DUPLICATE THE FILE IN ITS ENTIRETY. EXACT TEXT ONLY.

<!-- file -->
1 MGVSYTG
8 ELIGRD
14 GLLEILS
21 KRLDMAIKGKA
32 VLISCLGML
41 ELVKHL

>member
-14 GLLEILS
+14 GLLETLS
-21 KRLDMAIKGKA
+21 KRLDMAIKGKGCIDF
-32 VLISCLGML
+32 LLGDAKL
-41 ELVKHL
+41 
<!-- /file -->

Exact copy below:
1 MGVSYTG
8 ELIGRD
14 GLLEILS
21 KRLDMAIKGKA
32 VLISCLGML
41 ELVKHL

>member
-14 GLLEILS
+14 GLLETLS
-21 KRLDMAIKGKA
+21 KRLDMAIKGKGCIDF
-32 VLISCLGML
+32 LLGDAKL
-41 ELVKHL
+41 